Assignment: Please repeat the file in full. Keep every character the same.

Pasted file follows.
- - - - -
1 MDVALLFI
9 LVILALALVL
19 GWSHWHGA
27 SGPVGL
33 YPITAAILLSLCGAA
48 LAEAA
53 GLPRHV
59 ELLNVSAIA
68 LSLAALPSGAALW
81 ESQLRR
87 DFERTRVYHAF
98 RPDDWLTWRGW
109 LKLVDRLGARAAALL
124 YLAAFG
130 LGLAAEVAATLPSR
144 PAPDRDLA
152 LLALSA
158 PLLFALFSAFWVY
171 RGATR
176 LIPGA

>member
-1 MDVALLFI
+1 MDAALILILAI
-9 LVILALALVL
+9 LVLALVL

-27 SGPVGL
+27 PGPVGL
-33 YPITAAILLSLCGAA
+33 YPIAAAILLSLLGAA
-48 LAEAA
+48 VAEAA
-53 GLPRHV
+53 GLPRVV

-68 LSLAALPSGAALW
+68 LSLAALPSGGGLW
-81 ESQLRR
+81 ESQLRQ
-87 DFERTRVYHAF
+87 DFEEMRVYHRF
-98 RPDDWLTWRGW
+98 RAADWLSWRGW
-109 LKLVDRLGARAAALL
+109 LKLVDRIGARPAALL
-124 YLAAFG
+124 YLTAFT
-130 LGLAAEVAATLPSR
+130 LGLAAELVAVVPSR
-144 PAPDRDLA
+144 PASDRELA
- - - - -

1 MDVALLFI
9 LVILALALVL
19 GWSHWHGA
27 SGPVGL
33 YPITAAILLSLCGAA
48 LAEAA
53 GLPRHV
59 ELLNVSAIA
68 LSLAALPSGAALW
81 ESQLRR
87 DFERTRVYHAF
98 RPDDWLTWRGW
109 LKLVDRLGARAAALL
124 YLAAFG
130 LGLAAEVAATLPSR
144 PAPDRDLA
152 LLALSA
158 PLLFALFSAFWVY
171 RGATR
176 LIPGA

>member
-1 MDVALLFI
+1 MDAALILILAI
-9 LVILALALVL
+9 LVLALVL

-27 SGPVGL
+27 PGPVGL
-33 YPITAAILLSLCGAA
+33 YPIAAAILLSLLGAA
-48 LAEAA
+48 VAEAA
-53 GLPRHV
+53 GLPRVV

-68 LSLAALPSGAALW
+68 LSLAALPSGGGLW
-81 ESQLRR
+81 ESQLRQ
-87 DFERTRVYHAF
+87 DFEEMRVYHRF
-98 RPDDWLTWRGW
+98 RAADWLSWRGW
-109 LKLVDRLGARAAALL
+109 LKLVDRIGARPAALL
-124 YLAAFG
+124 YLTAFT
-130 LGLAAEVAATLPSR
+130 LGLAAELVAVVPSR
-144 PAPDRDLA
+144 PASDRELA